Consequently, you could lose control of the wood you are working with, could apply too much pressure unnecessarily, or you could accidentally slip and cause your gloved finger (hand) to slide under the blade of the table saw- a much greater risk than if you had more tactile sense.

2. Lost Grip 

When you think about losing the ability to feel exactly where your hands are on the board you are feeding into a table saw, you can understand how gloves can also play a part in making you lose your grip.

If you look at a long-time woodworker’s hands, you are going to see areas that do not exist on someones that are used to clicking away at a computer.

They are calloused, they are scared, they are rough, and they are strong. 

This does not come through hoping and praying for rough and tough hands, but through the raw use of the tools that are at the very ends of their wrists.

This also does not come about through the use of gloves in the woodshop.

For those of you that are beginners, it may be tempting to grab a pair of gloves to slide on in order to protect your hands.

No fault of your own, they are certainly more sensitive than the hands of those that have years of experience. 

However, this is a move that could eventually cost you.

Although gloves may seem like the right idea for protection, many people even reach for them in order to get a better grip on difficult pieces.

Although this may feel right at the moment, one wrong slip could cause some serious damage to your hands if you move just the right way.

Gloves can help to grip, but they are not fool-proof due to how they take away sensation from your hands and fingers. 

If you have a glove covering some of the most sensitive areas of your body (aka your fingertips) you are bound to be mistaken in a quick moment when you think you have a hold of something, but in reality, your grip isn’t tight enough.

Gloves may stabilize your hand every now and then, but overall, they are going to take away sensation from your hands which can lead to a poor grip and thus, an accident that you certainly do not want to be a part of.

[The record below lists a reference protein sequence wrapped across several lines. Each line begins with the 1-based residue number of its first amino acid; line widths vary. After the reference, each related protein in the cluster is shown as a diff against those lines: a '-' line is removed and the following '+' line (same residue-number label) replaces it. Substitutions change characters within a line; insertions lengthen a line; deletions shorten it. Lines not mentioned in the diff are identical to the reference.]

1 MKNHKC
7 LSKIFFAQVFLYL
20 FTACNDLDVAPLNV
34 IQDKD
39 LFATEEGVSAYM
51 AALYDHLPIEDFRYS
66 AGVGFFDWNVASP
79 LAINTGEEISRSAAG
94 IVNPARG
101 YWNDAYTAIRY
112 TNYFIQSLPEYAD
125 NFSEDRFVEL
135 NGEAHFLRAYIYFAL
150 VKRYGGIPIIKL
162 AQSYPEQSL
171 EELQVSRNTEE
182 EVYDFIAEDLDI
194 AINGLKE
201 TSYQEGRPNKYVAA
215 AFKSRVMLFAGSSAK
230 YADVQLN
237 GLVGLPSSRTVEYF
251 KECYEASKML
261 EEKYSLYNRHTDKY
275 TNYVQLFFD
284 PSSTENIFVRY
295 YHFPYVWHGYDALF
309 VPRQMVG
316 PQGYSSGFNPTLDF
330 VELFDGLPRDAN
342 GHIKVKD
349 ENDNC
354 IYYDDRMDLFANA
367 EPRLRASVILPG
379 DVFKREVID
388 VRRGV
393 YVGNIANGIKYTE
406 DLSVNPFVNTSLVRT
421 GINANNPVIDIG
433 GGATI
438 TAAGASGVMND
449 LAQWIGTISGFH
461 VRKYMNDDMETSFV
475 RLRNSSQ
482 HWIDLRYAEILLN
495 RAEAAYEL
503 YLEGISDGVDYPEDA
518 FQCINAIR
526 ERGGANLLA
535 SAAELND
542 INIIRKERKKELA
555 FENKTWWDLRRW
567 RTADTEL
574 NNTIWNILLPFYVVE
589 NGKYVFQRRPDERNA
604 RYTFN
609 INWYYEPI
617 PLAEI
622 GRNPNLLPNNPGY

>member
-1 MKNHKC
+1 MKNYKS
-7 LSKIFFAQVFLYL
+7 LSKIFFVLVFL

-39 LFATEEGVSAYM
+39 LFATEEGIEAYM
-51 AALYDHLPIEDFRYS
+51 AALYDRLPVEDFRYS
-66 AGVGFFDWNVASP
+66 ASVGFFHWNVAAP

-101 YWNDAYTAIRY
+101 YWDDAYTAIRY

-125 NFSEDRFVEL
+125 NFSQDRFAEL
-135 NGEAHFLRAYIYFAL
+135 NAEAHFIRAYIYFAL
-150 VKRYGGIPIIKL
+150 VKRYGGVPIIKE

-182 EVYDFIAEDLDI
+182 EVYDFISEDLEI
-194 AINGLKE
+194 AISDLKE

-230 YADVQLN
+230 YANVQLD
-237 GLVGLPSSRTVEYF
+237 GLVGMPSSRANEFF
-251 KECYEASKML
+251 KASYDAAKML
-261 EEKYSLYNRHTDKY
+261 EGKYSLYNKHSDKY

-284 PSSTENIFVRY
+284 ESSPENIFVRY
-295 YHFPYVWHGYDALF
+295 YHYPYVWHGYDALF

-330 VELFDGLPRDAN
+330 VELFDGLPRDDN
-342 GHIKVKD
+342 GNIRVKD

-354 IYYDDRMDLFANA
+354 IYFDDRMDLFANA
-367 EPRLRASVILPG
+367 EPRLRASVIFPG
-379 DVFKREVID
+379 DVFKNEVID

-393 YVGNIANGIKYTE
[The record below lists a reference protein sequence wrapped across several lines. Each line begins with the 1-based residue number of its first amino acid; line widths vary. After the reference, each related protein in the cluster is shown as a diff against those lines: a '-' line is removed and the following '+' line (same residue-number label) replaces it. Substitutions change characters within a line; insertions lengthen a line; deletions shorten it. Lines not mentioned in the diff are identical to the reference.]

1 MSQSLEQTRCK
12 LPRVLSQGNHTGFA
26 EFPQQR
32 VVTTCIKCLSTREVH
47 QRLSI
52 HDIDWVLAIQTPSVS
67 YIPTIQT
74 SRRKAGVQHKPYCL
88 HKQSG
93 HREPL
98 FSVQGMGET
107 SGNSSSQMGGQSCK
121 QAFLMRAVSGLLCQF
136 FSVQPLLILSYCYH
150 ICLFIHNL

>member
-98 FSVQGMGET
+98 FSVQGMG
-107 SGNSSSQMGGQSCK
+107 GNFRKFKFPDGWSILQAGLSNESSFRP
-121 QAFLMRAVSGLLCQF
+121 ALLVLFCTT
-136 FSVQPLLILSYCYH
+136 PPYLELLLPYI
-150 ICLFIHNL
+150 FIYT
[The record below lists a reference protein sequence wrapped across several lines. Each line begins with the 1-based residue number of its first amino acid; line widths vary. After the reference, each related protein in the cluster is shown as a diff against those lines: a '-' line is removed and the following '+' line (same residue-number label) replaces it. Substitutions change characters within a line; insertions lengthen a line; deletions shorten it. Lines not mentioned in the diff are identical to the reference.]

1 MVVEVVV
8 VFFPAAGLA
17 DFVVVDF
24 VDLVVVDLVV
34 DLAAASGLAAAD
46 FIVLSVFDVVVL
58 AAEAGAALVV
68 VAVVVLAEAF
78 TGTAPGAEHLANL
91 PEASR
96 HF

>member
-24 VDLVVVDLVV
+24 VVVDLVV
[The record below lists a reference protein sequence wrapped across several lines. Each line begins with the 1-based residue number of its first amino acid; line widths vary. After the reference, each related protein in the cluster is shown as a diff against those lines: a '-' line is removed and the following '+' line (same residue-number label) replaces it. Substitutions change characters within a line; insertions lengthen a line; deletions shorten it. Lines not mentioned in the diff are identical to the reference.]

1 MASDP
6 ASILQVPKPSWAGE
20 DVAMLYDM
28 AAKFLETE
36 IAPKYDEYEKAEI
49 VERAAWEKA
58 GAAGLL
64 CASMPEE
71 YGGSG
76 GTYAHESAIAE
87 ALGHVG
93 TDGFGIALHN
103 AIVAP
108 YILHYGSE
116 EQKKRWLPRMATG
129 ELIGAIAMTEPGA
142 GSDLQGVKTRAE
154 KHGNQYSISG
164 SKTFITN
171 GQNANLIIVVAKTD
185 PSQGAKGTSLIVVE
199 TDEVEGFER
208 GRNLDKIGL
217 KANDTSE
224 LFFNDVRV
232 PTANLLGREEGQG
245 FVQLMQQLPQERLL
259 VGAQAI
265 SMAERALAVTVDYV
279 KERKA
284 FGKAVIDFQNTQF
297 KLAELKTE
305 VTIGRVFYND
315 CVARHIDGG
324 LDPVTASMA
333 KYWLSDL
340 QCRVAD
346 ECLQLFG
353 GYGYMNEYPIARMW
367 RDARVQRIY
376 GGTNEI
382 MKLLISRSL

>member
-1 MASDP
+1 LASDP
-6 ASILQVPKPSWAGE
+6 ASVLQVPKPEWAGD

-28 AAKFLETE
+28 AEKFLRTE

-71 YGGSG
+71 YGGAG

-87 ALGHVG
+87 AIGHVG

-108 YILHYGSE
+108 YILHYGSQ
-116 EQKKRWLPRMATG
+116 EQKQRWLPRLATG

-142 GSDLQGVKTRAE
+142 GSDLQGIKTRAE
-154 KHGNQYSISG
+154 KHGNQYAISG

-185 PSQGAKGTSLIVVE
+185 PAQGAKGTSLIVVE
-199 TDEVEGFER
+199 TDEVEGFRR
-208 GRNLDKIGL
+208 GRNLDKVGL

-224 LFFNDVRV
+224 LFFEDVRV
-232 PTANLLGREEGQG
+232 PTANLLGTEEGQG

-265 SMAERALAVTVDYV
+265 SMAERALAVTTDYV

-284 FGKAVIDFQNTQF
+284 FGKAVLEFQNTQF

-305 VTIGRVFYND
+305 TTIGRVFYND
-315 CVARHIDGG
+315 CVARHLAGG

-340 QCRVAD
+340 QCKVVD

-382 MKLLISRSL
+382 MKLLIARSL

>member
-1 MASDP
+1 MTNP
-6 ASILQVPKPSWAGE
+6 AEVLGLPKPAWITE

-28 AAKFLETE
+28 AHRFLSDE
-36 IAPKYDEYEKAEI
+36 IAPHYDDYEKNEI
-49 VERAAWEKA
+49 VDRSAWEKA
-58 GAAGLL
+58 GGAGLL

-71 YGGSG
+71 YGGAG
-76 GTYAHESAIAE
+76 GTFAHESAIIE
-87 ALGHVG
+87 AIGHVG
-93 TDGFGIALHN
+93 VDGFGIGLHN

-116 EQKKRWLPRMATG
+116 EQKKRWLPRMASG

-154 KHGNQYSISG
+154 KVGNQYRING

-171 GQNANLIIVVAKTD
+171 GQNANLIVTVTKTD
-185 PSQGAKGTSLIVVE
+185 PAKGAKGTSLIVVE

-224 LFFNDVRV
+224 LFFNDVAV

3. Fabric Can Get Caught in the Saw 

Have you ever really looked at the feed rate of your table saw before?

This sounds like an ignorant question, but I am serious here.

Whether it is going at a slow rate or spinning like the world is on fire, it is still fast in comparison to how quickly your hands can move.

This is why it is so important to know the power of this tool but to also know how to operate it in a way that respects its power and adheres to its safety requirements. 

That’s right, you have to respect the machine.

Otherwise, you will be one sorry woodworker.

Beyond speed though, a table saw has teeth and lots of them.

These are not your average human tooth either.

These are man-eating great white shark teeth that can rip through material so fast you did not even know the piece ever started out whole.

The teeth on these saws are grabby and they show absolutely no mercy. 

The teeth on a table saws blade however are not picky about what they sink themselves into.

For you, this means there is no stopping them if you shove a glove too closely to its reign of fury.

If you have gloves on and get too close to the blade, there is a very high chance that the teeth will grip straight into your glove and pull your hand right in with the wood it is feeding through. 

Having that extra material on your hands means that there is more room for an accident to occur near the blade.

You already have a decreased sense of feeling with the gloves on, your grip may not be as accurate, and when you add loose fabric to the equation, it can be a recipe for disaster and serious injury. 

Gloves are good for the winter, but when it comes to wearing them when using your table saw, it is an absolute “do not attempt” tale of caution.

To protect yourself and your woodworking equipment, do not wear gloves when using a table saw.